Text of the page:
Four Words Or Phrases from French That English Really Needs
Mon Dieu the French. They are so precisely impeccable about the use of their language. Anyone who has visited France knows that if you attempt to stumble through even the simplest dialogue with a native speaker you had better know what you are saying.
Just try asking a shopkeeper for a taste of his or her cheese. One false step and you're likely to have a sample of pickle juice or the shopkeeper may just walk away.
The French language has some wonderful words and phrases that simply have no equals (cognates) in the English language. The French are right to be enamored of their language.
They have words and phrases to express states of being and emotions that the English language sorely lacks. Perhaps English speakers would be more inclined to express themselves (more elegantly) if we borrowed a bit from the French. Below is a list of French words that English really needs:
Je ne sais quoi
This phrase is literally translated "I don't know what" however, it is not an expression of ignorance. The phrase is used to describe a person with qualities that are inexplicable yet mesmerizing. "Genevieve has a certain je ne sais quoi about her. She is a joy to behold".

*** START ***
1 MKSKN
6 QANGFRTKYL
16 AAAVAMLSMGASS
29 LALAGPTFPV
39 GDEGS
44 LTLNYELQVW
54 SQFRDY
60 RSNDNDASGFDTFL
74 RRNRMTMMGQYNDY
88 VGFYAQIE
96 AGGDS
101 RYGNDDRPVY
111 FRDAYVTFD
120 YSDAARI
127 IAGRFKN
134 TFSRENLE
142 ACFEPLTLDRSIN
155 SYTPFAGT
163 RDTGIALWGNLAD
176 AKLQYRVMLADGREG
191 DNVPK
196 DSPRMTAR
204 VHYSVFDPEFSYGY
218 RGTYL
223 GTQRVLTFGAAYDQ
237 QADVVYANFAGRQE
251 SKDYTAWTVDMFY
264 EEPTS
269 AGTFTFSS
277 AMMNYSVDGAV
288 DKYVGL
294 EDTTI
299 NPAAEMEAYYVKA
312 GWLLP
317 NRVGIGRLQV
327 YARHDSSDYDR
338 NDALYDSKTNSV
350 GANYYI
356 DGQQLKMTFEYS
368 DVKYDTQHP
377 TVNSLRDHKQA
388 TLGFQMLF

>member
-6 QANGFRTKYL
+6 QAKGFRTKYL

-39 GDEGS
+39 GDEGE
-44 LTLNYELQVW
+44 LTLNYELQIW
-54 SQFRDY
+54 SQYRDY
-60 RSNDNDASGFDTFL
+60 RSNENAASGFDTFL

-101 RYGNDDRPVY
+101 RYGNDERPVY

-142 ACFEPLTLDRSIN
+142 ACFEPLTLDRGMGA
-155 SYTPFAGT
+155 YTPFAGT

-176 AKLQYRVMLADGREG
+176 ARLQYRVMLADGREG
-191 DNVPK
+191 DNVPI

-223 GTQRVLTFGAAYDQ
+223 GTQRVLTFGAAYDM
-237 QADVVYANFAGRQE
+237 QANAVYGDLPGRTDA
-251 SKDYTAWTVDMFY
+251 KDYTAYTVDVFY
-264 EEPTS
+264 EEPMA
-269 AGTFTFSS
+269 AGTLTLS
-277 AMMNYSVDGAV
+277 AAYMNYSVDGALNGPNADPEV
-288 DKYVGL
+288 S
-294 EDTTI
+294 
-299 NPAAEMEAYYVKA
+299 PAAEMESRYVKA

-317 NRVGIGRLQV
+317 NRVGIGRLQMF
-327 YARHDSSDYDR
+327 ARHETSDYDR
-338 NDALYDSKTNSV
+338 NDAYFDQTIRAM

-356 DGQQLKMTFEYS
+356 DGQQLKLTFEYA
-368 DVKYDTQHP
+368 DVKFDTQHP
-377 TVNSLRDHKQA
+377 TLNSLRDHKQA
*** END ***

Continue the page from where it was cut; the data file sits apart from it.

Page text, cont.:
Such a fun word! It expresses a situation in one perfect word that in English requires at least a sentence. Sortable describes a person that one can take anywhere without being embarrassed. "Genevieve is such a joy that she is sortable in any situation".
La douleur exquise; alternatively chagrin d'amour
These phrases are translated "exquisite pain" and "humiliation of love". Both phrases express that horrifying feeling of unrequited love. "The rejection by Genevieve has given me la douleur exquise." The English speaker might say "broken heart" but that word does not carry the full depth of this all too common feeling.
This gem of a word has no literal translation. It is not a financial term. It describes making the most of a situation. "Genevieve is sortable because she is able to profiter anywhere"
The English language would benefit enormously from the meaning-packed words and phrases of the French language. Peppering your writing and speaking with a few well-placed and well-chosen French words allows you to express yourself with fewer words; fewer words and a far greater depth of meaning. There is one word where the English Language does do a better job--"pickle juice". "Ju de cornichon" is pretty unwieldy!
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